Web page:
Summary: Lent 3: A narrative sermon from the perspective of a seller of doves and pigeons. It is based on the account of Jesus first cleansing of the temple.
[Note: This is a narrative sermon told from the perspective of, Yoseph, a seller of doves and pigeons at the Temple on the day that Jesus came and threw out the sellers and money changers. I put on a ‘costume’ as I changed into the character of Yoseph. The message begins with a brief opening introduction and prayer followed by the story as told by Yoseph.]
Today we meet Yoseph. He lived in the time of Jesus. Yoseph and his wife Miriam lived in Jerusalem, as had their families for many generations. Yoseph will tell us what he saw at the Temple on that day – a day like no other. But first, let’s pray.
[Narrative as told by Yoseph]
The day began like most any other. Before the sun was up – I heard my wife, Miriam, already working. She was preparing our morning meal. I got up and washed as had been my custom since childhood. I went out and up on the roof. The air was crisp – the sky clear. If you’ve been in Jersusalem during the month of Nisan – then you know this. What’s with me? I’m talking to Gentiles… Let me tell you about Nisan. It comes around in what for you westerners is the start of Spring – March and April. It was a lovely Spring day in Jerusalem!
Miriam and I - we are not wealthy by any means. But we are able to survive year after year. We’ve lived in this humble home for many years. It was my father’s house before. And I expect that my children will see many beautiful sunrises from my rooftop in the years to come.
Ahhh - but now isn’t the time to enjoy the day or to spend time in deep thought. I came up here to get the cages ready. Some of the doves and pigeons are still roosting. But some are already beginning to move. Their gentle cooing is almost mesmerizing. After breakfast I have to get my bird cages to the Temple.
Why, you ask? I mentioned the month of Nisan earlier. Nisan is a special month for us Jews. It is the month of our most important festival – Passover. It comes right in the middle of the month – on the fifteenth. And it lasts for a full seven days. People from all over the empire will be here – in Jerusalem, at the Temple – to celebrate this Passover. Most have come from far away and because of this – they haven’t brought their own sacrificial doves, pigeons, lambs or other animals. So they have to buy them. And I’ll be more than happy to sell.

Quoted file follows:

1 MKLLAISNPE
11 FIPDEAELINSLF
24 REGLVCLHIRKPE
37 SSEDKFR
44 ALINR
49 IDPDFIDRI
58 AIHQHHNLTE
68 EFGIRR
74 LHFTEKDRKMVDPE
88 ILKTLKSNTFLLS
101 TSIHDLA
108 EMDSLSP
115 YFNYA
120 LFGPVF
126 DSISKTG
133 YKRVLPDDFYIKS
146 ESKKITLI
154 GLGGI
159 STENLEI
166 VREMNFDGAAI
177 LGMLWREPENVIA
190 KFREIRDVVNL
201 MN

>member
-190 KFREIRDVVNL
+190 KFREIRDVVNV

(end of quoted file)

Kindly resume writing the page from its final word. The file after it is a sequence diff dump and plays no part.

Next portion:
More than that – these visitors will need to exchange their money. Why? I’m glad you asked. You see, Jews think it is sacrilege to have an image of a person on a coin - and these Roman coins have the emperor on them. These can’t be accepted as a Temple offering. So the moneychangers will exchange these foreign coins for shekels – coins that can be freely offered and exchanged here. But this doesn’t come cheap. For changing a Roman coin – a foreigner has to pay the “agio” – a surcharge that will cost half the value of the money. Some call this robbery – but to us it’s just business.
Passover is an important time for us. It will either make my year or break me. The same for all the other sellers and moneychangers. Maybe it’s like your Christmas season where many of your sellers say that a good season of sales makes their whole year. Or maybe like the Superbowl or like those Spring-break cities that I’ve heard so much about. Very profitable – no?
Anyway – selling and changing money at the Temple has been going on for years. I inherited the family business from my parents. Most of the people who work around the Temple – same thing. This is the way that we make a living. The priests and leaders in the temple know about it. What they know? - We pay a part of what we make to the Temple.
So after a morning meal with my wife – I took my birdcages to the temple. I set up as I had for so many years. You have to be there to understand what happens at the Temple. It’s part church, part market and part slaughterhouse. The noise and commotion is amazing. If I hadn’t been doing this all my life – it would be overwhelming.
Ah – but let me tell you about that day. The sales were brisk. The wealthy were buying oxen and sheep. The poor came to buy my doves and pigeons. The moneychangers were doing amazing business. Yes – it seemed as if it would be another good year.